May 2014
Volume 55, Issue 5
Free
Visual Psychophysics and Physiological Optics  |   May 2014
Diabetes-Induced Impairment in Visual Function in Mice: Contributions of p38 MAPK, RAGE, Leukocytes, and Aldose Reductase
Author Affiliations & Notes
  • Chieh Allen Lee
    Case Western Reserve University, Cleveland, Ohio, United States
  • Guangyuan Li
    Case Western Reserve University, Cleveland, Ohio, United States
    The Second Hospital of Jilin University, Changchun, Jilin, China
  • Mansi D. Patel
    St. Louis School of Medicine, St. Louis, Missouri, United States
  • J. Mark Petrash
    University of Colorado Denver Health Sciences Center, Aurora, Colorado, United States
  • Beth Ann Benetz
    University Hospitals Eye Institute, Case Western Reserve University, Cleveland, Ohio, United States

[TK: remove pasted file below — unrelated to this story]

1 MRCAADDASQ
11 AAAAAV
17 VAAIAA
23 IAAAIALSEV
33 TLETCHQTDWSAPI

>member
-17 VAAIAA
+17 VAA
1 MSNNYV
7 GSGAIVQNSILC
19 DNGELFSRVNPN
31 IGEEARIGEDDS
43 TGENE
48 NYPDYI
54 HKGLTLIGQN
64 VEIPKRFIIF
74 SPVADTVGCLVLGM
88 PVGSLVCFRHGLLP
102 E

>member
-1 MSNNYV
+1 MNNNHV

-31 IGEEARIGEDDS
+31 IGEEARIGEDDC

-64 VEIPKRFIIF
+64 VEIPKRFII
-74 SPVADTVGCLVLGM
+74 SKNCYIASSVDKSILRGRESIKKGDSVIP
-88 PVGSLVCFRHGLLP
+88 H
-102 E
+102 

• Alex Veenstra
    Case Western Reserve University, Cleveland, Ohio, United States
  • Jaume Amengual
    Case Western Reserve University, Cleveland, Ohio, United States
  • Johannes von Lintig
    Case Western Reserve University, Cleveland, Ohio, United States
  • Christopher J. Burant
    Case Western Reserve University, Cleveland, Ohio, United States
    Stokes Veterans Administration Medical Center, Cleveland, Ohio, United States
  • Johnny Tang
    Case Western Reserve University, Cleveland, Ohio, United States
    University Hospitals Eye Institute, Case Western Reserve University, Cleveland, Ohio, United States
    Stokes Veterans Administration Medical Center, Cleveland, Ohio, United States
  • Timothy S. Kern
    Case Western Reserve University, Cleveland, Ohio, United States
    Stokes Veterans Administration Medical Center, Cleveland, Ohio, United States
  • Correspondence: Timothy S. Kern, Department of Medicine, 441 Wood Building, Case Western Reserve University, 10900 Euclid Avenue, Cleveland, OH 44106; tsk@case.edu
Investigative Ophthalmology & Visual Science May 2014, Vol.55, 2904-2910. doi:10.1167/iovs.13-11659